How Public Diplomacy Can Help Regain U.S. Credibility

Be honest with Americans and foreigners, fight authoritarian propaganda and empower diplomats in the field.


Participants in the Mandela Fellowship, a program that brings young African leaders to Washington. Photo by the U.S. Department of State.

Frequently in the last four years, I — along with thousands of my fellow U.S. Foreign Service officers posted around the world — went to work in the morning, looked at the overnight reports from Washington, slapped my forehead and asked myself, “How the heck do I explain this?” Whether it was the Trump administration’s Muslim travel ban, separating children from their families at the southern border or the president’s refusal to commit to a peaceful transition of power weeks before the 2020 election, American diplomats couldn’t justify such actions before foreign publics.

No wonder then that my colleagues and I weren’t at all surprised when the Pew Research Center’s annual survey of foreign attitudes toward the United States, released in September, showed the lowest levels since Pew began polling on this topic almost two decades ago. While those attitudes rise and fall over time, other countries, particularly in Europe, used to take their cues from Washington. Now they see us as just another country using its power only to its own advantage. Friend and foe alike have lost confidence in America’s desire and ability to lead.

As the incoming Biden administration grapples with reasserting U.S. leadership globally, it will need an effective and innovative public diplomacy campaign. Having just retired from the State Department after spending most of my 31-year career as a public diplomacy officer, I specialized in explaining U.S. foreign policy, society and culture to the citizens of other countries. Public diplomacy officers use strategic communications, cultural and educational programs, public events, professional exchanges and other tools to build and cultivate partnerships and to forge consensus on political, economic and other matters. Many of the Trump administration’s actions, including its assault on independent media, hampered and even derailed these efforts.

The damage to American standing and credibility can be reversed — at least in part — by giving flexibility and more autonomy to diplomats in the field and ending the centralization of public diplomacy in the hands of Washington-based political appointees. The following steps could reinvigorate public diplomacy to support renewed U.S. global leadership.

Be honest with American and foreign publics

No public diplomacy campaign can overcome presidential malpractice. Foreign publics and democratic governments will not trust the United States if they think the administration lies to Americans. Nor will they support U.S. positions, unless we are honest about how our policies benefit both Americans and other countries. Diplomats are hamstrung by U.S. officials who say one thing tailored to a partisan American audience and the opposite to a foreign audience. Foreigners consume media and many understand English. They read tweets. They can spot an attempted con. Truth and trust are the best currencies in public diplomacy.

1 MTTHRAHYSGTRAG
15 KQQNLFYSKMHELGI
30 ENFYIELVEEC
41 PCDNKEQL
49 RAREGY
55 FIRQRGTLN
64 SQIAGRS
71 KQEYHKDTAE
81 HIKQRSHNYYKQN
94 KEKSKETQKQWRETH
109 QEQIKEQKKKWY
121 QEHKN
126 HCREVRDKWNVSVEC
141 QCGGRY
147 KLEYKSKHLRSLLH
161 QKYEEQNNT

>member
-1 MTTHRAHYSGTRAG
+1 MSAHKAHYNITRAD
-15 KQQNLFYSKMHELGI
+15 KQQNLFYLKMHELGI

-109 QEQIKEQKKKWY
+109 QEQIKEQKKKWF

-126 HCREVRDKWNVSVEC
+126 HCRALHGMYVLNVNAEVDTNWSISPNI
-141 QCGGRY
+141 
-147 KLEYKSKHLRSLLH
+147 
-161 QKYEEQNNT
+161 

Executive Diplomacy Training

February 1–12, 2021

Summer Diplomatic Academy

July 5–30, 2021

One-Year Certificate in Diplomacy

Sep 2021 — May 2022

Restart the State Department’s daily press briefing

One of my journalist colleagues told me that he wakes up every morning to an email from his Beijing bureau with highlights of that day’s Chinese Foreign Ministry press briefing, which he said “owns the global information space.” The United States took itself out of the game when the Trump administration did away with the daily press briefing — the one the State Department held for decades — giving China and other countries the upper hand. Foreign audiences are aware of U.S. policies and they want to hear sound reasons why they should support them. By going in front of the media each day to take questions, we demonstrate our commitment to a free press and transparency and ensure that our views reach a wide global audience.

Listen to other countries

The Trump administration believes that public diplomacy is a megaphone. It is not. A megaphone is useful for shouting instructions, but not for building partnerships. We need to listen to other countries and show that we understand their points of view, to find areas of cooperation and to negotiate in good faith. Every day, public diplomacy officers have scores of interactions, in which they simply listen. They use the information to formulate strategies and improve relationships. They report these foreign views to Washington. Foreign affairs agencies need to listen carefully to these views and our officers’ advice. That insight affords the United States the ability to acknowledge that its national interests will not always coincide with the interests of our allies and partners. It also allows us to frame issues, prepare for policy disagreement and strengthen mutual understanding.

Increase cultural and educational exchanges